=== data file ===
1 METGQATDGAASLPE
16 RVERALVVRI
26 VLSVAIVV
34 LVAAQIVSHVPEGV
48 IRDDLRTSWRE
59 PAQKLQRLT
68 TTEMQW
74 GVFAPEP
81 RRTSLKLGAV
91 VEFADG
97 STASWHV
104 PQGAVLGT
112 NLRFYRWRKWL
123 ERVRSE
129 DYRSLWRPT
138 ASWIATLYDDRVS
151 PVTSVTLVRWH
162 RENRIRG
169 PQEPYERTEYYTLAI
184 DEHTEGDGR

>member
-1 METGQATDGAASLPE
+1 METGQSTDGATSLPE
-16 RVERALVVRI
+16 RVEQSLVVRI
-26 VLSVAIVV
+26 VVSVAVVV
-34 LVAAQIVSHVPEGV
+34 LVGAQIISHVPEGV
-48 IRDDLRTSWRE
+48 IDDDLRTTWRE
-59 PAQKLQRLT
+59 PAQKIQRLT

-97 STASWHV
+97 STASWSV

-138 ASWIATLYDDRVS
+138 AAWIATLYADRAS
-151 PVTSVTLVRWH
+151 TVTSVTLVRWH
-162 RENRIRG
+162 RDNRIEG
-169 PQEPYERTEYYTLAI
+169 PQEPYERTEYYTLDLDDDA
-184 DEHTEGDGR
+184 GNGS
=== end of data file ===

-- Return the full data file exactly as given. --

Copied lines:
1 METGQATDGAASLPE
16 RVERALVVRI
26 VLSVAIVV
34 LVAAQIVSHVPEGV
48 IRDDLRTSWRE
59 PAQKLQRLT
68 TTEMQW
74 GVFAPEP
81 RRTSLKLGAV
91 VEFADG
97 STASWHV
104 PQGAVLGT
112 NLRFYRWRKWL
123 ERVRSE
129 DYRSLWRPT
138 ASWIATLYDDRVS
151 PVTSVTLVRWH
162 RENRIRG
169 PQEPYERTEYYTLAI
184 DEHTEGDGR

>member
-1 METGQATDGAASLPE
+1 METGQSTDGATSLPE
-16 RVERALVVRI
+16 RVEQSLVVRI
-26 VLSVAIVV
+26 VVSVAVVV
-34 LVAAQIVSHVPEGV
+34 LVGAQIISHVPEGV
-48 IRDDLRTSWRE
+48 IDDDLRTTWRE
-59 PAQKLQRLT
+59 PAQKIQRLT

-97 STASWHV
+97 STASWSV

-138 ASWIATLYDDRVS
+138 AAWIATLYADRAS
-151 PVTSVTLVRWH
+151 TVTSVTLVRWH
-162 RENRIRG
+162 RDNRIEG
-169 PQEPYERTEYYTLAI
+169 PQEPYERTEYYTLDLDDDA
-184 DEHTEGDGR
+184 GNGS